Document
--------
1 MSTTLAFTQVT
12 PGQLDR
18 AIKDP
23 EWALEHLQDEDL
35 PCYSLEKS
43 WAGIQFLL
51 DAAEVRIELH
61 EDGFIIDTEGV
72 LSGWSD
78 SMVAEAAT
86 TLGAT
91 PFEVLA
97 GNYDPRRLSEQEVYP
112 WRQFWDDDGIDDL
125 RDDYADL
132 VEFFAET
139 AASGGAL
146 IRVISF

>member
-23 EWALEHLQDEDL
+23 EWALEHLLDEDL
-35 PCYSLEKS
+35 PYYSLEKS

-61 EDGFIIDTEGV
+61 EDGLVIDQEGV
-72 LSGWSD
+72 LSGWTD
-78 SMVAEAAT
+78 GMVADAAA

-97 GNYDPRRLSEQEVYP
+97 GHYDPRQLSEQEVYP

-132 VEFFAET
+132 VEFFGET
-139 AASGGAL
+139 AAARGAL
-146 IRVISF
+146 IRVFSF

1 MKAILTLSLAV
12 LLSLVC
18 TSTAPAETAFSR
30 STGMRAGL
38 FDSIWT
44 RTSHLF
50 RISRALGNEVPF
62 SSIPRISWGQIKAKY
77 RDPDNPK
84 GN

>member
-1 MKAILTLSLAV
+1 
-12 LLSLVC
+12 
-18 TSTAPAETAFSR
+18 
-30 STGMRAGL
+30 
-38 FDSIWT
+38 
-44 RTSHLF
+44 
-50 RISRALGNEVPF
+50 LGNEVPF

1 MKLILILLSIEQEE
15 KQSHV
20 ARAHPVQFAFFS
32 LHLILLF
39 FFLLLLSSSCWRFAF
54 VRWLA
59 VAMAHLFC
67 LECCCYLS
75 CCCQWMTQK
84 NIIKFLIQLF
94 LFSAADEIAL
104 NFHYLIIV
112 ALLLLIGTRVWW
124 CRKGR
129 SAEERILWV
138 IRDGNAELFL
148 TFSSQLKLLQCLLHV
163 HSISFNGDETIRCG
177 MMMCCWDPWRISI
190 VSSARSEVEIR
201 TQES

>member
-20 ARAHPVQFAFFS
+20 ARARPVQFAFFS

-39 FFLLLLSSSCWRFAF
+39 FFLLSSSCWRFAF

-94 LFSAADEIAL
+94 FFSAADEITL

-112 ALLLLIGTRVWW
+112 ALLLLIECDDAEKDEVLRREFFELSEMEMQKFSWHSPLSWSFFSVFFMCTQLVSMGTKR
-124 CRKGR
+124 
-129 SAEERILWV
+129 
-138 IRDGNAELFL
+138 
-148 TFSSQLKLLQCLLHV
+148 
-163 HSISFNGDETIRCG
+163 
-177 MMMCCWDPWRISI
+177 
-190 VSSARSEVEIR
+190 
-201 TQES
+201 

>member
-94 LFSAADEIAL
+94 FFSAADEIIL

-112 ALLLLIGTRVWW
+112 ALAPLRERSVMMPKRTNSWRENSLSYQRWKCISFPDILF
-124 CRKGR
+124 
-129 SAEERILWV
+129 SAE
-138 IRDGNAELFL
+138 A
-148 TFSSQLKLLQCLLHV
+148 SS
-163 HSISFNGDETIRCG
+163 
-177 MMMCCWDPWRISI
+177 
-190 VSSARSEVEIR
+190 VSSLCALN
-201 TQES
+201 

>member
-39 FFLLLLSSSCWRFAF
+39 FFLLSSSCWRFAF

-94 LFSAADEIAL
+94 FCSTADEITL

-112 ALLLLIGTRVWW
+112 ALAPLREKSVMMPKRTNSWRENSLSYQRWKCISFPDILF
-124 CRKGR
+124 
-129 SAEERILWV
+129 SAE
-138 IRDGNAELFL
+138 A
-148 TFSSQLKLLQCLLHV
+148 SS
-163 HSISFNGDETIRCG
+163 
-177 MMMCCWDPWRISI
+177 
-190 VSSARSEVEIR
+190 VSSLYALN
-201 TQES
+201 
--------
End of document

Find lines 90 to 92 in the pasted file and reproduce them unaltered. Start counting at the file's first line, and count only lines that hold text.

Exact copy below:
+94 FFSAADEITL

-112 ALLLLIGTRVWW
+112 ALLLLIECDDAEKDEVLRREFFELSEMEMQKFSWHSPLSWSFFSVFFMCTQLVSMGTKR